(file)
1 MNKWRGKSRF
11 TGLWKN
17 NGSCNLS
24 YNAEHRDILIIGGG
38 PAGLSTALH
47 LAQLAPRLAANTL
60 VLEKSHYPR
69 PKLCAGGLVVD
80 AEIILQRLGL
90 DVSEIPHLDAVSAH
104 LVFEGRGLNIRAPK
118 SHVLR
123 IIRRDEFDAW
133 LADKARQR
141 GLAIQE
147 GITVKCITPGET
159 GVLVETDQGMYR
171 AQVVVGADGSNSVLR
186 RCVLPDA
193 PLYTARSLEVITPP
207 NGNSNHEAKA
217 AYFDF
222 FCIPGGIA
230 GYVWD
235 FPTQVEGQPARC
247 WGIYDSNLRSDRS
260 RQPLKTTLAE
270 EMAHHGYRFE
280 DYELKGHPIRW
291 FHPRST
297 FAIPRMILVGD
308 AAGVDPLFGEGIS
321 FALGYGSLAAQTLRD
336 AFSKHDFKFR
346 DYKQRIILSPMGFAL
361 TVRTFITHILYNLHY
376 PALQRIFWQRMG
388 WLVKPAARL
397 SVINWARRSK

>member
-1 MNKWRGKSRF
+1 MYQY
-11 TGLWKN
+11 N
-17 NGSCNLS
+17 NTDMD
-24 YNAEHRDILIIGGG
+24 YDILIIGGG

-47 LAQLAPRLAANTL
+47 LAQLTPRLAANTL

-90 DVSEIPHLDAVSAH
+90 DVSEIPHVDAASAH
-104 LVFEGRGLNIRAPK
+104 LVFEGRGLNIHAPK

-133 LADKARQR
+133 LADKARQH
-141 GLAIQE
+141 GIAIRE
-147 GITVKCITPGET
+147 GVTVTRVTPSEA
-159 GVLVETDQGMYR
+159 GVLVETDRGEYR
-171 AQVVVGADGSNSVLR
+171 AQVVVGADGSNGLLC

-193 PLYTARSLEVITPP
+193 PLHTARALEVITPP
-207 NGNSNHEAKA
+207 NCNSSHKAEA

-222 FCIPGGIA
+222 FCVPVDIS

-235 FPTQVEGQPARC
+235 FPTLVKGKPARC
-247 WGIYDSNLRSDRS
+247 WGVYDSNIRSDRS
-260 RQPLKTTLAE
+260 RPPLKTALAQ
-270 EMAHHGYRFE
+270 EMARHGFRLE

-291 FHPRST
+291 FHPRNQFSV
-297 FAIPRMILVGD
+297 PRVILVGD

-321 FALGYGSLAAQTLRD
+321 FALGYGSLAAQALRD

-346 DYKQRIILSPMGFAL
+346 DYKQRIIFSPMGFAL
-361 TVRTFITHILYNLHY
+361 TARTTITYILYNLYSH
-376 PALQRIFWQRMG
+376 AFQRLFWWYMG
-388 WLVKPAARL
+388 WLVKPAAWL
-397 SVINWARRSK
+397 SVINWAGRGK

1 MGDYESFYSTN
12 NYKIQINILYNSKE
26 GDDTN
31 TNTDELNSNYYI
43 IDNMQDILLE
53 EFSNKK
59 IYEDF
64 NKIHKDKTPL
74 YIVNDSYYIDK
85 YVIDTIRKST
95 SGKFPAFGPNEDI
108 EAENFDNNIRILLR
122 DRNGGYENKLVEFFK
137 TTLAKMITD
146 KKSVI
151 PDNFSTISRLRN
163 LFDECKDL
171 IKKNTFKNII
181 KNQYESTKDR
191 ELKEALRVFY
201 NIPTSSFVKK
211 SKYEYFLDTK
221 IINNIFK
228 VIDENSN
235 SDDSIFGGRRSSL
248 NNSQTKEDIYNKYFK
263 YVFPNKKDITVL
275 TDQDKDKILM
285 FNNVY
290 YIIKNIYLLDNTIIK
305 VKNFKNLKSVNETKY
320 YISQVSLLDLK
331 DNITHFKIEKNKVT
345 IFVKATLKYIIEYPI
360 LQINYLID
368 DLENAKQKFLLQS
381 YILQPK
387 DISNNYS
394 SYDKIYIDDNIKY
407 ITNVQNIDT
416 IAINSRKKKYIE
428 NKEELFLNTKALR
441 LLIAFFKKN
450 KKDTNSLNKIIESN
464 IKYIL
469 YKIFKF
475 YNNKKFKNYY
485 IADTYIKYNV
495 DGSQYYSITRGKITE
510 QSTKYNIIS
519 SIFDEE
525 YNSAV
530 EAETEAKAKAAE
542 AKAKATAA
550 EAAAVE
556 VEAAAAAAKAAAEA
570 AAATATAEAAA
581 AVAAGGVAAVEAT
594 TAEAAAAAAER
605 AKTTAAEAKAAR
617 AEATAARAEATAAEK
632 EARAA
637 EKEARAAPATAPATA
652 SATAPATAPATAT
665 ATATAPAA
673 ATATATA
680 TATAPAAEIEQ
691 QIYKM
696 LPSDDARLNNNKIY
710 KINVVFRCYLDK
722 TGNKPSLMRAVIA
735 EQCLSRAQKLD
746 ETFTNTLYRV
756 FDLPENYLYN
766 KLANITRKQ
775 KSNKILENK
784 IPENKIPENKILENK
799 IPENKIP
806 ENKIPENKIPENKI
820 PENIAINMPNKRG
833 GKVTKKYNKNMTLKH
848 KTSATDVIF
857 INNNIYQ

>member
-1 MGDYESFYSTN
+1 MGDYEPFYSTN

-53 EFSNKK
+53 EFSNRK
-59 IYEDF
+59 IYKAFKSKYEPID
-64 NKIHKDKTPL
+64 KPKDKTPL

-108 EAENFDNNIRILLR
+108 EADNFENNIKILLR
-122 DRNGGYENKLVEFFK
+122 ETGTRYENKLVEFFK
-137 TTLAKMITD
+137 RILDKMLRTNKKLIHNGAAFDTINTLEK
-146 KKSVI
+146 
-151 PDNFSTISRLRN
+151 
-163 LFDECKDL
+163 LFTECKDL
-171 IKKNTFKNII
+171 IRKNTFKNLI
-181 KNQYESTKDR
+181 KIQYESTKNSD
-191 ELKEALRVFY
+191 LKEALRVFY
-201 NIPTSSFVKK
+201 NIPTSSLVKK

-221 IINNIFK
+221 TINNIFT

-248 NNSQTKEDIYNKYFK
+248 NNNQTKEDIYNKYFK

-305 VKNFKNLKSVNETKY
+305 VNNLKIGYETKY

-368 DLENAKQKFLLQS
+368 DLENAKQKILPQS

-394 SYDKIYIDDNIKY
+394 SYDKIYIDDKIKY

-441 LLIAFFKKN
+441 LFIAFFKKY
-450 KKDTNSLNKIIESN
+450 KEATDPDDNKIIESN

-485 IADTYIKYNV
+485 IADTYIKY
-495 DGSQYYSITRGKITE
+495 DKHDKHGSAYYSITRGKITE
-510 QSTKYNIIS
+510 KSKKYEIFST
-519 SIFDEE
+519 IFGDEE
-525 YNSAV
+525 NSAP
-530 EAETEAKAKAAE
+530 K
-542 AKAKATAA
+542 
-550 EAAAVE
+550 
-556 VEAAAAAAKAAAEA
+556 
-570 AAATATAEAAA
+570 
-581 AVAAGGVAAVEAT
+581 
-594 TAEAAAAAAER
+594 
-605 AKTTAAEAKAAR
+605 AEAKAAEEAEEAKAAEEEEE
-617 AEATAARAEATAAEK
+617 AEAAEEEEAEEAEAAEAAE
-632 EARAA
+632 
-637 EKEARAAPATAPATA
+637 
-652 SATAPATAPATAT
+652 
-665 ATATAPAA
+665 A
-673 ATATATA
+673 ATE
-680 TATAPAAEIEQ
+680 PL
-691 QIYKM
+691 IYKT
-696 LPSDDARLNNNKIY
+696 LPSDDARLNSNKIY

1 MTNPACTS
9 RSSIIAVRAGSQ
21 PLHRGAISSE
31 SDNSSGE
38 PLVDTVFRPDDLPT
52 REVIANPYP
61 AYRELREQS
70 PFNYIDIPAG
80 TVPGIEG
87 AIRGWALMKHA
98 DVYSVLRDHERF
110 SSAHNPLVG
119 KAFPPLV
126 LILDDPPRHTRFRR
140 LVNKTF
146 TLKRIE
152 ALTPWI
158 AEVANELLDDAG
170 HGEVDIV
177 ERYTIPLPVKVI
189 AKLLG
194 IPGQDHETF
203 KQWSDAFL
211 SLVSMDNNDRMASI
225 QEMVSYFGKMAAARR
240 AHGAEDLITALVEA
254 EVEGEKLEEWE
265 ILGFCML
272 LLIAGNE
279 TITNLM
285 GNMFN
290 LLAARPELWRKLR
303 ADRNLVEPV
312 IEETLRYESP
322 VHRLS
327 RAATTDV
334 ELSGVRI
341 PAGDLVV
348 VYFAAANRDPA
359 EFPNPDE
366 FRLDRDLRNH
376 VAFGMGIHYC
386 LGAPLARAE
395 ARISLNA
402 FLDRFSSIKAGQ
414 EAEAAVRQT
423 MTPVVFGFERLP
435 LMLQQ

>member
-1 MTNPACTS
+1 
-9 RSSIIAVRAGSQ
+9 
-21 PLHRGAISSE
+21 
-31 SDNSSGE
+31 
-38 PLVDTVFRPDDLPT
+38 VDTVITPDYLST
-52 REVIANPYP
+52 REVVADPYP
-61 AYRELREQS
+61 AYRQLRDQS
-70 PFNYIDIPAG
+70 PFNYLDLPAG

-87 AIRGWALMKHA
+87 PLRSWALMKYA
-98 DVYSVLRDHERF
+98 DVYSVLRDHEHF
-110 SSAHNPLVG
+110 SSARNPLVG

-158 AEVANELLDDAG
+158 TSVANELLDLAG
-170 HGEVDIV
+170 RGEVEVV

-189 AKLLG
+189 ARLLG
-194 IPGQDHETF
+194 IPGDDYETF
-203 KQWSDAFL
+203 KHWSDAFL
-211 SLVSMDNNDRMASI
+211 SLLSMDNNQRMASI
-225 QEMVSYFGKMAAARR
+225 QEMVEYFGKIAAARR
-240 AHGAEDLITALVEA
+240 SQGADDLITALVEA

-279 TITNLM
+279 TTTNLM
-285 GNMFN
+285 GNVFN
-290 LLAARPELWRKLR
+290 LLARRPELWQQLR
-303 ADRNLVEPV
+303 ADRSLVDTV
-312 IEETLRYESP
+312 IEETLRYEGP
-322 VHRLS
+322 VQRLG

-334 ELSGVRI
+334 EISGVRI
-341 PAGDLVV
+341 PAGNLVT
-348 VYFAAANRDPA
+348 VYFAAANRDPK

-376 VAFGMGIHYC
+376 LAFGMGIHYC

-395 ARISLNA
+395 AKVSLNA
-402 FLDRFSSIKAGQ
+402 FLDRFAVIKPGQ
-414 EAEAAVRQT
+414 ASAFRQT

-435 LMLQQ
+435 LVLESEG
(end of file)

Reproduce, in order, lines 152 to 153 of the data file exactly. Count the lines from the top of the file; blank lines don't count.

581 AVAAGGVAAVEAT
594 TAEAAAAAAER